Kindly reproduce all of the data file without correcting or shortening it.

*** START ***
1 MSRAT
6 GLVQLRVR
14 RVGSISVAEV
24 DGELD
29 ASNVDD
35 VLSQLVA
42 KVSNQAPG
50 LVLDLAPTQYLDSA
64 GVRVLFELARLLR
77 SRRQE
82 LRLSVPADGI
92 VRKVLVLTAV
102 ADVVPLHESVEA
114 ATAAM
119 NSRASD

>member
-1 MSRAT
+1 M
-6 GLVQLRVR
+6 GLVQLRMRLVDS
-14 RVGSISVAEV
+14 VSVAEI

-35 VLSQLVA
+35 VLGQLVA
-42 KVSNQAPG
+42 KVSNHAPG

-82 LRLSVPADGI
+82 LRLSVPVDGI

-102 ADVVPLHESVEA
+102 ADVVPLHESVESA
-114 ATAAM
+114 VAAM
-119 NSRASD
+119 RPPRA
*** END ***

1 MSRAT
6 GLVQLRVR
14 RVGSISVAEV
24 DGELD
29 ASNVDD
35 VLSQLVA
42 KVSNQAPG
50 LVLDLAPTQYLDSA
64 GVRVLFELARLLR
77 SRRQE
82 LRLSVPADGI
92 VRKVLVLTAV
102 ADVVPLHESVEA
114 ATAAM
119 NSRASD

>member
-1 MSRAT
+1 M
-6 GLVQLRVR
+6 GLVQLRMRLVDS
-14 RVGSISVAEV
+14 VSVAEI

-35 VLSQLVA
+35 VLGQLVA
-42 KVSNQAPG
+42 KVSNHAPG

-82 LRLSVPADGI
+82 LRLSVPVDGI

-102 ADVVPLHESVEA
+102 ADVVPLHESVESA
-114 ATAAM
+114 VAAM
-119 NSRASD
+119 RPPRA